Wednesday, March 30, 2016

Cover Reveal: Beyond The Aquila Rift

It's not often that a title gets released with three distinct covers but Beyond the Aquila Rift: The Best of Alastair Reynolds is one of those rare cases. This collection of the best short fiction from Alastair Reynolds consisting of 18* short stories, novellettes and novellas will be published in June by both Subterranean Press and Orion books (Gollancz).

Subterranean Press are releasing a trade edition with cover art by Dominic Harman and a limited edition with an exclusive cover by Alastair Reynolds himself.

Trade edition
Limited Edition

While both of the Subterranean Press covers are striking, I must admit that I prefer the more subdued cover of the Gollancz edition which would fit right in with the rest of the Alastair Reynolds novels on my shelf.

Beyond the Aquila Rift: The Best of Alastair Reynolds contains 7 previously uncollected stories and should be a must-have for all of Alastair Reynolds' fans.

The full table of contents is below.

  • Great Wall of Mars
  • Weather
  • Beyond the Aquila Rift
  • Minla's Flowers
  • Zima Blue
  • Fury
  • The Star Surgeon's Apprentice
  • The Sledge-Maker's Daughter
  • Diamond Dogs
  • Thousandth Night
  • Troika
  • Sleepover
  • Vainglory
  • Trauma Pod
  • The Last Log of the Lachrymosa
  • The Water Thief
  • The Old Man and the Martian Sea
  • In Babelsberg
  • Story Notes

* While the press release states that the collection consists of 20 stories the table of contents only has 18 stories by my count.

Thursday, March 24, 2016

Opening Lines: Updraft

Some novels have the ability to draw you in from the start. A single line or paragraph can grab your attention in such a way that the novel just demands to be read. Opening Lines is a feature where I'll share some of the best opening lines that hooked me.

My mother selected her wings as early morning light reached through our balcony shutters. She moved between the shadows, calm and deliberate, while downtower neighbours slept behind their barricades. She pushed her arms into the woven harness. Turned her back to me so that I could cinch the straps tight against her shoulders.

Updraft by Fran Wilde
Order a copy from The Book Depository (Free international shipping)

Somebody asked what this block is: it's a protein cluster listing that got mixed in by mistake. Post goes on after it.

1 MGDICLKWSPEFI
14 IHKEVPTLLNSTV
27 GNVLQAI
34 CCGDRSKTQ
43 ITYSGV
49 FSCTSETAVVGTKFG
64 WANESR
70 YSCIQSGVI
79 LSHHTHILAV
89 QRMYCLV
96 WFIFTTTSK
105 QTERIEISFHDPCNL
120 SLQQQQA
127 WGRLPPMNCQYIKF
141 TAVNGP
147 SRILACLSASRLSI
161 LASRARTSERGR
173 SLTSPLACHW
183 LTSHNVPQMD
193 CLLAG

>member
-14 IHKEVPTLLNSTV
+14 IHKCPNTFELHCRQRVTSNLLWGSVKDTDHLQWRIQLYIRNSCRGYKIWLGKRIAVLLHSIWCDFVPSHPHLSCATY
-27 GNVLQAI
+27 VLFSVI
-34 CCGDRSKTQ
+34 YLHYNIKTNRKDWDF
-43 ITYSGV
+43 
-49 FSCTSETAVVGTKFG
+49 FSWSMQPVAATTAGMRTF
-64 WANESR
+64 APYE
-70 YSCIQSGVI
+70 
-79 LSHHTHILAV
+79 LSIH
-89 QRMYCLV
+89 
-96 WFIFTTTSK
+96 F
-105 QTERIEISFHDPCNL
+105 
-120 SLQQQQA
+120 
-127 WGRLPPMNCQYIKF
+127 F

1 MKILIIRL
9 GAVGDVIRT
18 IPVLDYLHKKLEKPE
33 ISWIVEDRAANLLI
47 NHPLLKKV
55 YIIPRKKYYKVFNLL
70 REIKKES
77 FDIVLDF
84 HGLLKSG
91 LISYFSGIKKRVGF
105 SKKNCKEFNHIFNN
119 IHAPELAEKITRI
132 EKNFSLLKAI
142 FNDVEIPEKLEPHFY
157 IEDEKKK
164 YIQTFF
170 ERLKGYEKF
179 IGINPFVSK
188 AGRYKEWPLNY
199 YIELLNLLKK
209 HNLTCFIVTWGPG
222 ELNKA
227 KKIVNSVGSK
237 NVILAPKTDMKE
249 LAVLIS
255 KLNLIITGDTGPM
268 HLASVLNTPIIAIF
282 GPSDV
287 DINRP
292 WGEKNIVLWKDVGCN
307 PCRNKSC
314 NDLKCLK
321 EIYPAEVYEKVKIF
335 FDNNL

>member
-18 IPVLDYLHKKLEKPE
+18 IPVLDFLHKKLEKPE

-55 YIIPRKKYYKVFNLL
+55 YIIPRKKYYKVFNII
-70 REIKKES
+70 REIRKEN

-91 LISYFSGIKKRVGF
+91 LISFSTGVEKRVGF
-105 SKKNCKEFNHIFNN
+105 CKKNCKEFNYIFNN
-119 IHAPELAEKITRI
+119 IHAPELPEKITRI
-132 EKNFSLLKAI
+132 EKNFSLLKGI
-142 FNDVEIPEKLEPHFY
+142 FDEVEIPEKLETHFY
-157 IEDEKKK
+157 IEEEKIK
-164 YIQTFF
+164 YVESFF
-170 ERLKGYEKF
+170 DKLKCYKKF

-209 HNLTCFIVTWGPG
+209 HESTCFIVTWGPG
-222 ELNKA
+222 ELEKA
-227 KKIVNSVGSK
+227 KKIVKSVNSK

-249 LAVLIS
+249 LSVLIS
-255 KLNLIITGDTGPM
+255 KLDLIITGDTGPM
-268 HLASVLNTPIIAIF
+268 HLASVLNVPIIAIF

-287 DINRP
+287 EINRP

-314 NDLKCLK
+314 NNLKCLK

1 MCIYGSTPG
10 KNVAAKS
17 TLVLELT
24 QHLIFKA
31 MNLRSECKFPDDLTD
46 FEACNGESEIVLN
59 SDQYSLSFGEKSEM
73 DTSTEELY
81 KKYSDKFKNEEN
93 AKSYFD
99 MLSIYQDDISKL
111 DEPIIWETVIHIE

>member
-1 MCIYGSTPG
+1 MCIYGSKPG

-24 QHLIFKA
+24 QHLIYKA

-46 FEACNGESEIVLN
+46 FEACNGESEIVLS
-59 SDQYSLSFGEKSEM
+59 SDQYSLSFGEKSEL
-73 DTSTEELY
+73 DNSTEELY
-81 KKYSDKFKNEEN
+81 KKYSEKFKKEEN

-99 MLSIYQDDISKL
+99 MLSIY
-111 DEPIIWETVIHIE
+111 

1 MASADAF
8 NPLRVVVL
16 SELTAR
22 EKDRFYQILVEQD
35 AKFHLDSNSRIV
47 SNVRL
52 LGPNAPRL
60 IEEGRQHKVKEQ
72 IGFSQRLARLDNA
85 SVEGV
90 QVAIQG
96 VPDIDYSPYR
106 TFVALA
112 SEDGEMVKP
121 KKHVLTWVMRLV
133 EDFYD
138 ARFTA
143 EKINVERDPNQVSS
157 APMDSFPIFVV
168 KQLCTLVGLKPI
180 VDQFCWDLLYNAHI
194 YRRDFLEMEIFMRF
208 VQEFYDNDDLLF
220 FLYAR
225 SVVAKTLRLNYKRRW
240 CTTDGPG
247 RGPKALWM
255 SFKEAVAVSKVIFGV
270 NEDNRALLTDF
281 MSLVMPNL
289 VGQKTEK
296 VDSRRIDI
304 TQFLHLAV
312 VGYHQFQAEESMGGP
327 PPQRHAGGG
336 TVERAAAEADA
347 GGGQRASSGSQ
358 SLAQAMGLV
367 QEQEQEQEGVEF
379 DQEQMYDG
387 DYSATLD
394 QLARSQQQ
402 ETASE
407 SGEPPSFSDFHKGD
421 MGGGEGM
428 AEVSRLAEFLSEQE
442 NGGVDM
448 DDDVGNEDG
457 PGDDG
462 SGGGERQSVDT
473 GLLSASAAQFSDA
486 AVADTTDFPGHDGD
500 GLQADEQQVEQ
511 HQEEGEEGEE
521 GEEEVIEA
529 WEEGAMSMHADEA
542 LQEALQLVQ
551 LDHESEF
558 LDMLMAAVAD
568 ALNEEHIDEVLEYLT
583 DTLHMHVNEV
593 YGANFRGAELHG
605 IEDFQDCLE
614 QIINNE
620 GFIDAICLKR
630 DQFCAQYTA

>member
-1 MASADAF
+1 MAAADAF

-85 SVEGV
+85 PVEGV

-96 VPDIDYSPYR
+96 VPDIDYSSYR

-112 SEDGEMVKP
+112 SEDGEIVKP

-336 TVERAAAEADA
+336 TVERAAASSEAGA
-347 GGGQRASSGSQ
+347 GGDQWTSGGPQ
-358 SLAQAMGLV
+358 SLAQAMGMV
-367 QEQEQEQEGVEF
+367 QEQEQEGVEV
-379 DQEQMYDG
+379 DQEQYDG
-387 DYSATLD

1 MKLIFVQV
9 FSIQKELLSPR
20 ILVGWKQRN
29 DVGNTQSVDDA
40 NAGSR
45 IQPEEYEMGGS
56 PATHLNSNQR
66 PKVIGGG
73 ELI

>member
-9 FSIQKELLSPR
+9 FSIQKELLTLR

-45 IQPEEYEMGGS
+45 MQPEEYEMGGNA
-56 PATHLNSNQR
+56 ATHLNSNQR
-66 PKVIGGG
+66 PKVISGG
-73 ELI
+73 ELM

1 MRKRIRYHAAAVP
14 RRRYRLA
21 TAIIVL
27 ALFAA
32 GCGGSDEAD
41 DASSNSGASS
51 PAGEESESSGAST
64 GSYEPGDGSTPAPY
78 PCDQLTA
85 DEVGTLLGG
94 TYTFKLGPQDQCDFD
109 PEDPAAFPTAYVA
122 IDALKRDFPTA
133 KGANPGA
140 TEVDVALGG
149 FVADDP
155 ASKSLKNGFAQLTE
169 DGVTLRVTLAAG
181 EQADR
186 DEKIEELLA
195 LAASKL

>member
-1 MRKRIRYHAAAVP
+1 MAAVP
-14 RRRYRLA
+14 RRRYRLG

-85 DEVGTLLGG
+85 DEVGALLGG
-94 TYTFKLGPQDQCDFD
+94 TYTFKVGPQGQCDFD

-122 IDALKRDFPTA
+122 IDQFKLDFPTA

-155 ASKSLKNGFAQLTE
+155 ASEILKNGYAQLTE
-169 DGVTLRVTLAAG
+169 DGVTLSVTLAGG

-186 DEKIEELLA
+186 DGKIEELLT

Welcome to a world of wind and bone, songs and silence, betrayal and courage. Kirit Densira cannot wait to pass her wingtest and begin flying as a trader by her mother's side, being in service to her beloved home tower and exploring the skies beyond. When Kirit inadvertently breaks Tower Law, the city's secretive governing body, the Singers, demand that she become one of them instead. In an attempt to save her family from greater censure, Kirit must give up her dreams to throw herself into the dangerous training at the Spire, the tallest, most forbidding tower, deep at the heart of the City.

As she grows in knowledge and power, she starts to uncover the depths of Spire secrets. Kirit begins to doubt her world and its unassailable Laws, setting in motion a chain of events that will lead to a haunting choice, and may well change the city forever - if it isn't destroyed outright. Read full review.

Sunday, March 13, 2016

Overlooked Fantasy Novels

In the run-up to the BooktubeSFF Awards there are a bunch of interesting weekly topics to get the SFF community at large discussing all things science fiction and fantasy. It's a brilliant way to foster more interaction between both Booktubers and bloggers in the SFF sphere.

The #BooktubeSFF Babbles topic for this week is to recommend overlooked fantasy novels that need more exposure on Booktube. Since I'm not a booktuber (I'm far too camera-shy) I'll adjust the topic to cover the overlooked fantasy novels from my own shelves.

These are the fantasy novels that I've been meaning to read for ages, but just haven't been able to commit to yet. I think the length of each series might have something to do with that...

The Shadows of the Apt series by Adrian Tchaikovsky

The city states of the Lowlands have lived in peace for decades, bastions of civilization, prosperity and sophistication, protected by treaties, trade and a belief in the reasonable nature of their neighbors. But meanwhile, in far-off corners, the Wasp Empire has been devouring city after city with its highly trained armies, its machines, its killing Art . . . And now its hunger for conquest and war has become insatiable.

Only the aging Stenwold Maker, spymaster, artificer and statesman, can see that the long days of peace are over. It falls upon his shoulders to open the eyes of his people, before a black-and-gold tide sweeps down over the Lowlands and burns away everything in its path. But first he must stop himself from becoming the Empire's latest victim. 

Eternal Sky series by Elizabeth Bear

Temur, grandson of the Great Khan, is walking away from a battlefield where he was left for dead. All around lie the fallen armies of his cousin and his brother, who made war to rule the Khaganate. Temur is now the legitimate heir by blood to his grandfather's throne, but he is not the strongest. Going into exile is the only way to survive his ruthless cousin.

Once-Princess Samarkar is climbing the thousand steps of the Citadel of the Wizards of Tsarepheth. She was heir to the Rasan Empire until her father got a son on a new wife. Then she was sent to be the wife of a Prince in Song, but that marriage ended in battle and blood. Now she has renounced her worldly power to seek the magical power of the wizards. These two will come together to stand against the hidden cult that has so carefully brought all the empires of the Celadon Highway to strife and civil war through guile and deceit and sorcerous power.

The Wild Hunt series by Elspeth Cooper

Novice Knight Gair can hear music no one else can, beautiful, terrible music: music with power. In the Holy City, that can mean only one thing: death by fire – until an unlikely intervention gives him a chance to flee the city and escape the flames.

With the Church Knights and their witchfinder hot on his heels, Gair hasn’t time to learn how to use the power growing inside him, but if he doesn’t master it, that power will tear him apart. His only hope is the secretive Guardians of the Veil, though centuries of persecution have almost destroyed their Order, and the few Guardians left have troubles of their own.